NDSU Extension - Mercer County


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Nourish Your Eyes for Optimal Health

Eye care, Nourishing Boomers and Beyond program, AMD, age-related macular degeneration

Submitted by Dena Kemmet, Extension Agent/Family and Consumer Sciences

When was the last time you had a full eye exam?

About 16 million people in the U.S. over the age of 45 report some vision loss, so regular vision checkups are very important. The most debilitating eye diseases are glaucoma, age-related macular degeneration (AMD), cataracts, diabetic retinopathy, retinal detachment and refractive errors. The greatest risk factor for most eye diseases, especially AMD, is age.

Several of us may be more likely to have AMD later in life because our relatives have or had AMD. However, all of us should consider preventing AMD through a variety of methods; the first is regular eye exams. The dilated-pupil exam allows your eye doctor to have a comprehensive look at the macula.

AMD research found a preventive effect from food, but not particularly from supplements. Participants who ate larger amounts of fruits, vegetables, and whole grains lowered their risk for AMD by 35 percent. This translates into eating more dark leafy greens — such as spinach, kale, and broccoli — and citrus fruits that are naturally high in vitamin C and beta-carotene, the precursor of vitamin A.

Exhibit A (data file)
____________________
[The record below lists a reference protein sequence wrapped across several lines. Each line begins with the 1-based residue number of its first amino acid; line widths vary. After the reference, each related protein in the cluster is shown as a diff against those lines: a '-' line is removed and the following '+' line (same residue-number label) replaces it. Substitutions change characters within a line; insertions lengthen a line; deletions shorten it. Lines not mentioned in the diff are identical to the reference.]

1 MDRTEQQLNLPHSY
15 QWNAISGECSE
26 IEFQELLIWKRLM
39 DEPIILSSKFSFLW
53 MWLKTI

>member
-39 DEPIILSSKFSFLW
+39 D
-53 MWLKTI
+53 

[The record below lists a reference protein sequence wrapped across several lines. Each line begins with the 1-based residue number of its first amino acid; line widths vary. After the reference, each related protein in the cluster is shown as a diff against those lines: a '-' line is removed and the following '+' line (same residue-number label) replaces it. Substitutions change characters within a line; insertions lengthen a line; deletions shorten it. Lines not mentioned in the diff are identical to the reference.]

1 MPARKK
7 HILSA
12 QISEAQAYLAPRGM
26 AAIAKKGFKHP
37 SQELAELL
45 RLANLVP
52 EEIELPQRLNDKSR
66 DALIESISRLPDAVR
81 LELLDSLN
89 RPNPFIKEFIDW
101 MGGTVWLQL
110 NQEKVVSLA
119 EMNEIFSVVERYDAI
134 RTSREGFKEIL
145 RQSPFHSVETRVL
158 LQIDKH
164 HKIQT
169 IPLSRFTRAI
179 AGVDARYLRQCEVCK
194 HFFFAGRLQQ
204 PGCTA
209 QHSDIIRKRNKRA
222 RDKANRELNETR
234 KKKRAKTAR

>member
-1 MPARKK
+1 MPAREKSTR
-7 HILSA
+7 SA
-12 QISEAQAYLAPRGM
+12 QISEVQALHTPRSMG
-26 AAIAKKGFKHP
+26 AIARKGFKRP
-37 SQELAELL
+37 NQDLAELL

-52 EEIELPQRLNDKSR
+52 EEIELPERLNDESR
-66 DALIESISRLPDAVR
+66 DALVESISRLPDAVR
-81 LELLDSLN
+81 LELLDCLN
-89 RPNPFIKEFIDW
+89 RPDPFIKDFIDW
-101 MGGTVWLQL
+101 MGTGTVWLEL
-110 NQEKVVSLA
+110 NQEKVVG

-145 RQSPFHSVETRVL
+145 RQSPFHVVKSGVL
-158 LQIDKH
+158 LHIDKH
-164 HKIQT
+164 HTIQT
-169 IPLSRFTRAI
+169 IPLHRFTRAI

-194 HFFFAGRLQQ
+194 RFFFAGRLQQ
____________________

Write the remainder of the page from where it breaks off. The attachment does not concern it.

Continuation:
Taking an eye supplement such as lutein and zeaxanthin is not a replacement for an inadequate diet. Substances in green, leafy vegetables may be effective in preventing AMD, but scientists are not sure if the reason is lutein, zeaxanthin or an unidentified substance in plant-based food.

Another way to reduce the risk for AMD is to eat more cold-water fish, such as salmon and halibut, and other foods rich in omega-3 fatty acids, such as flaxseed, walnuts, and soybeans. Researchers associated diets high in omega-3 fatty acids with a 38-percent reduction in the risk of developing AMD.

If you’d like to make some changes in your diet or lifestyle to improve your eye health, the North Dakota State University Extension Service can help. The Extension office in Mercer County is holding a class at 3 p.m. on April 13, 2015 at the Beulah Civic Center.

This class is part of NDSU Extension’s Nourishing Boomers and Beyond program. The program is designed to provide rural North Dakotans age 50 and older with information and strategies to reduce their risk of developing chronic diseases. However, any adult can benefit from the information.

Nourishing Boomers and Beyond offers classes on a different topic each month. Participants will be able to take part in hands-on activities and discussions, and they’ll receive material such as handouts and healthful recipes to take home.

If you aren’t able to attend a class or want more information on the topic covered in a session, visit the program’s website (www.ndsu.edu/boomers). Anyone can sign up for the free monthly newsletter by visiting the website or contacting the local Extension office.

The Mercer County Extension office also has a Facebook page to interact with our clients, and we have added a page on Pinterest to our Web materials.

Source: Julie Garden Robinson, NDSU Food and Nutrition Specialist

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